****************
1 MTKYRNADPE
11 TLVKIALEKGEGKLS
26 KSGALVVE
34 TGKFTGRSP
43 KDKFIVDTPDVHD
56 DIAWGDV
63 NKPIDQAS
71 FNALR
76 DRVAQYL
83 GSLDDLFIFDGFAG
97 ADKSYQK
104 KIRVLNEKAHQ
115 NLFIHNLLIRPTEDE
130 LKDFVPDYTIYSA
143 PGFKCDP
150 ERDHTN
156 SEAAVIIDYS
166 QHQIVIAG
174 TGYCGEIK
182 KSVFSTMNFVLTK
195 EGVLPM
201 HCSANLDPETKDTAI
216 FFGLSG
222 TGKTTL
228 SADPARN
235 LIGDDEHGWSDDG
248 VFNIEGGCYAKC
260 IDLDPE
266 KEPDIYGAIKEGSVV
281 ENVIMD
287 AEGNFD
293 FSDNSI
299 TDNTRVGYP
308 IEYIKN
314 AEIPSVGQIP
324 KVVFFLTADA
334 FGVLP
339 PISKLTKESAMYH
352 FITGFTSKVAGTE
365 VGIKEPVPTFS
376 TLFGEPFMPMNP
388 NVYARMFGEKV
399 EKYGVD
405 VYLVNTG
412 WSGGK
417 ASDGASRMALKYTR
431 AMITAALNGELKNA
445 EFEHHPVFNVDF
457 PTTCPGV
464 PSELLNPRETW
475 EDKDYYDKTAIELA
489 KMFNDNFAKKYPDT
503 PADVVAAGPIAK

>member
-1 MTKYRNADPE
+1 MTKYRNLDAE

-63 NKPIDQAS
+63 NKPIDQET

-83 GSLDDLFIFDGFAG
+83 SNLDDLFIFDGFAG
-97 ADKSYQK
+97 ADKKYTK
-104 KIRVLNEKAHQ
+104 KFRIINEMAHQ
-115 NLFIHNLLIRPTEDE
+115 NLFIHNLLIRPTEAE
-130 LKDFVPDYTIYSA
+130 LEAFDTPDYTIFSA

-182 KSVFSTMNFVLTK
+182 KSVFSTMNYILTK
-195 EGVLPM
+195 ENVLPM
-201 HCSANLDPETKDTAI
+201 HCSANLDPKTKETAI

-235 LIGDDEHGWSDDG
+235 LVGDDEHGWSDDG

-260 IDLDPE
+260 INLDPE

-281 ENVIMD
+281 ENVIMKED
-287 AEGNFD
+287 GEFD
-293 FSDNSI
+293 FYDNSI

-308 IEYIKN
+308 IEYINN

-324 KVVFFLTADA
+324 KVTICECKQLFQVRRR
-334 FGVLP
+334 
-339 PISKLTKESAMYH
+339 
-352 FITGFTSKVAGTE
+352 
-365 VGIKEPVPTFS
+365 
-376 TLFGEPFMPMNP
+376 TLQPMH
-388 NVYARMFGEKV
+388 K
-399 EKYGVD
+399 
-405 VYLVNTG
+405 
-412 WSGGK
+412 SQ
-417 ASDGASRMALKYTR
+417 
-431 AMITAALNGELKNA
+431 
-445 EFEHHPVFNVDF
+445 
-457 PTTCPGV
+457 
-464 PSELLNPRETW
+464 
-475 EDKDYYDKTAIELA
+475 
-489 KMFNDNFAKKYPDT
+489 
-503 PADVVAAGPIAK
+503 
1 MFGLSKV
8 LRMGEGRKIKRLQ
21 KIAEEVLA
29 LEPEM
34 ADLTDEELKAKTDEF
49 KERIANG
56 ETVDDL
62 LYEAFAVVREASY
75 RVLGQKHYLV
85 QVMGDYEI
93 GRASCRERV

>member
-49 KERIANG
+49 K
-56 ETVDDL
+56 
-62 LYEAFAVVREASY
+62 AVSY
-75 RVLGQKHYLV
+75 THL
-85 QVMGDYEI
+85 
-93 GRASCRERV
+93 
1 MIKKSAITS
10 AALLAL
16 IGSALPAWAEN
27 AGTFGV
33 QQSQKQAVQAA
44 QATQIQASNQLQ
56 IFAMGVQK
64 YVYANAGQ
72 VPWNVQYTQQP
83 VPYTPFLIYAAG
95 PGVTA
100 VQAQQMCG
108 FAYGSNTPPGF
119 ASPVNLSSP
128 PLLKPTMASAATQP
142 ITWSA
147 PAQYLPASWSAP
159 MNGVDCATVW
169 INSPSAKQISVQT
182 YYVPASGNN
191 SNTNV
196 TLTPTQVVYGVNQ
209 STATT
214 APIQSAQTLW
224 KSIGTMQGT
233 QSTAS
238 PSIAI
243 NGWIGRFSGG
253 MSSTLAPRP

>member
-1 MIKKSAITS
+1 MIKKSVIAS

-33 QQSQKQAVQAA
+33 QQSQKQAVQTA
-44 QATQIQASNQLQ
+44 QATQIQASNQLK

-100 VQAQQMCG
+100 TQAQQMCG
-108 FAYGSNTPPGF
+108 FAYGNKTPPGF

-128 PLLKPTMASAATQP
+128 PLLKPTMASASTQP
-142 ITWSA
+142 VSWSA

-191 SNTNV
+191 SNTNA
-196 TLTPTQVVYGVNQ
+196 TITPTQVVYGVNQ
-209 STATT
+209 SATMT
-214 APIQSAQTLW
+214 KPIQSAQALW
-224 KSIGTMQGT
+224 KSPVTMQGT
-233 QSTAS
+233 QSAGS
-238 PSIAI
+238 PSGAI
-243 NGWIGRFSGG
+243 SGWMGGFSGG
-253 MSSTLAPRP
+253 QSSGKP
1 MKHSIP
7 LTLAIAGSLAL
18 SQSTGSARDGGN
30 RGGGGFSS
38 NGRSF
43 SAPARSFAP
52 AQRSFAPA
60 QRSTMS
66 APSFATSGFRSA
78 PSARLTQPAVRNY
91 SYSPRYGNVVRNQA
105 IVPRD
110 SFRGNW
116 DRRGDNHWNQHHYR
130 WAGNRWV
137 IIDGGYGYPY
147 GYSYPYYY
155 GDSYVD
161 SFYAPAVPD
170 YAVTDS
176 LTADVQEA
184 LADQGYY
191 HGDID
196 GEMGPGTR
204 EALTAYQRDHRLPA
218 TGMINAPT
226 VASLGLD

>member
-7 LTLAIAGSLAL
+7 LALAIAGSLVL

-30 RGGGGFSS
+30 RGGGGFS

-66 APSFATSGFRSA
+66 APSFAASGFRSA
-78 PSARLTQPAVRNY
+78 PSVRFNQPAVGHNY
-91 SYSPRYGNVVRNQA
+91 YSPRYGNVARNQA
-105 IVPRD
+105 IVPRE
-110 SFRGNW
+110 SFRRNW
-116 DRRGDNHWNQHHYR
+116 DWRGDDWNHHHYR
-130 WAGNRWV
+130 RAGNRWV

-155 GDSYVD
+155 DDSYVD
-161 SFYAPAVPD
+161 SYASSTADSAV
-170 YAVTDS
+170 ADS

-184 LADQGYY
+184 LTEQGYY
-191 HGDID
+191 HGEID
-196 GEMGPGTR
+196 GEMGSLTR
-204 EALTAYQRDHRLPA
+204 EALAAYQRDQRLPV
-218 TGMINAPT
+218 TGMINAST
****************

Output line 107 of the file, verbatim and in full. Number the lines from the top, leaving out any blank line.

-417 ASDGASRMALKYTR